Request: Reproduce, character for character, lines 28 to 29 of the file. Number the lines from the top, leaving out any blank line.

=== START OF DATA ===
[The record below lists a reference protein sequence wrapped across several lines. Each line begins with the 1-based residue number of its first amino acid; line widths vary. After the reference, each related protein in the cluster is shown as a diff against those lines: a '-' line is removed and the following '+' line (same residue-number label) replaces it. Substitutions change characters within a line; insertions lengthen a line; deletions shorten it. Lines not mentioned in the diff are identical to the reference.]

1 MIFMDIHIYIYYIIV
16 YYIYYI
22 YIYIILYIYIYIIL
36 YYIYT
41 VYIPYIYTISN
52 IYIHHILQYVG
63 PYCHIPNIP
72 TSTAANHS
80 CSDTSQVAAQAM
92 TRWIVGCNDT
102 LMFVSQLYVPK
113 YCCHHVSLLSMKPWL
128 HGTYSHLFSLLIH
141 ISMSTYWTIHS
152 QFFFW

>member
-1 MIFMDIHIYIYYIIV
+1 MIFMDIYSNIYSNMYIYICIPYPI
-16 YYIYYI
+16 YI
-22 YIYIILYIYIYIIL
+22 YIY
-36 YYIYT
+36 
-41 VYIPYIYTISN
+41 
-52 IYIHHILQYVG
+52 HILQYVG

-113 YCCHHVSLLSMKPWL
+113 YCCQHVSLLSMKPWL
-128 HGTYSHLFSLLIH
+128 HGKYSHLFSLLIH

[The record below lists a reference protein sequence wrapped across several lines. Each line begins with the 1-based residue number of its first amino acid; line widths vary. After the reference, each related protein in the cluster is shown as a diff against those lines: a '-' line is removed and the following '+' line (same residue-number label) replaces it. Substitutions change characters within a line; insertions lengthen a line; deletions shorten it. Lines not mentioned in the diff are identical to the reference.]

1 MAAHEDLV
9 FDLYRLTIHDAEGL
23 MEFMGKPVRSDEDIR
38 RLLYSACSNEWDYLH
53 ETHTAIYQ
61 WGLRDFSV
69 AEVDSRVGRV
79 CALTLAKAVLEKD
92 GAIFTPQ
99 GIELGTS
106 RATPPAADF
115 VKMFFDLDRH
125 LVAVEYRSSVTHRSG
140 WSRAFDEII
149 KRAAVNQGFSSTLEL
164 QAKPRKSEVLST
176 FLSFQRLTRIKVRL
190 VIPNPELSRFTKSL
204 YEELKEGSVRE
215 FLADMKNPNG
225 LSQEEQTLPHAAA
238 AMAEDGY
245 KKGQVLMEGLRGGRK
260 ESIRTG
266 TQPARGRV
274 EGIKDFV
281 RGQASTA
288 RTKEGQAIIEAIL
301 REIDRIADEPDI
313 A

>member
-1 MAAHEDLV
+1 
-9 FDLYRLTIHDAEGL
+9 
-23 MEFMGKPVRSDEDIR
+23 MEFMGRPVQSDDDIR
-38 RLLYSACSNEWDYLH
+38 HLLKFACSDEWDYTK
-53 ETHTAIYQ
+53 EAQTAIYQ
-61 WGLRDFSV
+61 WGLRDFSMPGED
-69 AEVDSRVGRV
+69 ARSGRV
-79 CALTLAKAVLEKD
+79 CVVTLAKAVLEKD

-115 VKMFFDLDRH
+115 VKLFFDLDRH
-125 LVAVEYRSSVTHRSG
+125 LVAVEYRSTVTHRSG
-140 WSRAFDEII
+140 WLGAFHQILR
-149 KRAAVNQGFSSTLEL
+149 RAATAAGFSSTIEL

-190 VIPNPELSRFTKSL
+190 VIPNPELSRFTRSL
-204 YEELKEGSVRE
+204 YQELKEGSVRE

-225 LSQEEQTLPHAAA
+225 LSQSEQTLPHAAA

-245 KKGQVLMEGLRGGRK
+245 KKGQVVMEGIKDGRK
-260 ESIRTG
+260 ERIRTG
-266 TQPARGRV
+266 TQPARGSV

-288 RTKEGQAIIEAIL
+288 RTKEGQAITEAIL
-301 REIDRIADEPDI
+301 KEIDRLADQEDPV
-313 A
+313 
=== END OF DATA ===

-52 IYIHHILQYVG
+52 HILQYVG